Our Team, Our Vision: Part Two

At Delphi, we are trying to do things a little differently than most other companies and projects in the space. From both philosophical and practical standpoints, we feel that there are many good reasons to take special care when it comes to disclosing information about the various contributors and members of our team.

As we said in The Oracle Wars section of our Master Plan article:

The next battleground for decentralization will undoubtedly be around oracles (after all, control of the oracle amounts to control of the entire contract, when execution depends on external data in any way). In other words, oracles represent a “centralization chokepoint” threat to many different types of smart contracts, including those for prediction markets. Though we’re not seeing antagonistic oracle-based control exerted today, if any of the decentralized prediction markets start to enjoy any sort of significant success (whether this is Augur, Gnosis, Delphi, or another project entirely), it will inevitably prompt efforts to compromise or centralize the oracles involved.
We won’t risk letting our hard work go to waste by ignoring this threat. Delphi’s focus will be totally dedicated to the oracle component. Our strategy on this front will allow us to bootstrap our oracle networks, receive revenue as we grow, and benefit from the efforts of other projects in the industry.

Anonymity, and the revelation of identity, is a trapdoor function. It’s easy to tell the world who you are, and impossible to un-tell it. Once information is public on the Internet, it is effectively permanently so.

However, we also realize that a lack of information about our team can hinder or slow down the project’s growth (and perhaps limit its potential), not only through social controversy (e.g. accusations of dishonesty or intent to scam), but also through introducing severe difficulties in terms of operational security and ecosystem outreach.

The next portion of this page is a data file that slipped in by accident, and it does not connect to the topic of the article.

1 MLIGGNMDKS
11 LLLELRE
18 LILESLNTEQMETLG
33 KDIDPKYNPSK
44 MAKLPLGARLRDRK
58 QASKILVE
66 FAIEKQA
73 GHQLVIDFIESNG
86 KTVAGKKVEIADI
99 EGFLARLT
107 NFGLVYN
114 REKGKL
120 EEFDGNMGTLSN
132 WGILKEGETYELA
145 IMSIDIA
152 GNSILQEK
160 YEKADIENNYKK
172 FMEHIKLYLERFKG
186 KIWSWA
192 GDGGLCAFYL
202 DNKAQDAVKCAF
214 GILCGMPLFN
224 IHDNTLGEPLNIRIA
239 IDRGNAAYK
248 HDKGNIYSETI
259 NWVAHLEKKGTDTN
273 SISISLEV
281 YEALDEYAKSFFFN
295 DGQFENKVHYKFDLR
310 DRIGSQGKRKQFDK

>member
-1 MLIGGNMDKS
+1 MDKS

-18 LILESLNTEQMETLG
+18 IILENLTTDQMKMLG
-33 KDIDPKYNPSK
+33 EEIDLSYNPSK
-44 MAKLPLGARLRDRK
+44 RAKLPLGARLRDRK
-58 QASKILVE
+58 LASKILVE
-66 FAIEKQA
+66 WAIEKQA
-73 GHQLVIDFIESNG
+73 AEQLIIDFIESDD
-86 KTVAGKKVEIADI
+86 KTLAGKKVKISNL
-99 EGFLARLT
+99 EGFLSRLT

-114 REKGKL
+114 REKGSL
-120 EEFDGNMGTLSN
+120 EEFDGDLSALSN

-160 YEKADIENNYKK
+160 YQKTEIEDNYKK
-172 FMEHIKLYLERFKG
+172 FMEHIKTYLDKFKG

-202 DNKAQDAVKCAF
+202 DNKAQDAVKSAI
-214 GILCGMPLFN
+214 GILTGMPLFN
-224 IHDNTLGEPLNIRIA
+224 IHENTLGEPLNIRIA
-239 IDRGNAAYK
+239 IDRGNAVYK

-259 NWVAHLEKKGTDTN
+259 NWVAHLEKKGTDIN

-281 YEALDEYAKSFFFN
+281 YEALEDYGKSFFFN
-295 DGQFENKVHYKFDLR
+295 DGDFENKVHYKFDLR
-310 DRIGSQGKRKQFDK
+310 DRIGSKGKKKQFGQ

Some of our early supporters have expressed concern that we would be forsaking or abandoning a crucial part of our vision by “coming forward” and revealing team identities, and this makes perfect sense. On the other hand, without knowing more about us (and what motivates us), and without any faces whatsoever to hold accountable for following through on our plans or promises, we understand the reluctance, skepticism, or dismissal that many will feel towards us and what we’re trying to do.

After much thought, we have reached the conclusion that this doesn’t have to be a binary decision; we can (hopefully) get the best of both worlds. Similar to the strategy used in other privacy-conscious projects like Monero and Mimblewimble, we have decided to adopt a “hybrid” approach, where the identity of one or more team members is made public, but a significant portion of the team remains pseudonymous (at least until there are compelling reasons to do otherwise). This eliminates vulnerabilities regarding full dependency on anonymity, but still positions us to be able to follow through with our project and vision as faithfully as possible.

This coming Monday (October 30), I (the primary author of this article, as well as the other Medium articles, the whitepaper, and forward-facing communications on reddit) will be coming forward, putting my name on the Delphi Systems project, and hosting an AMA on reddit to answer the many questions that I’m sure the community has. A few other team members involved will likely be sharing a little bit of information about themselves, as well, to help give a sense of what makes us tick.

We realize that even this won’t please everyone (unfortunately, doing so is usually impossible). But we hope that this does help free up the discussion, increase transparency, and make our future communications and operations a little easier and smoother on a number of fronts.

I look forward to meeting you all.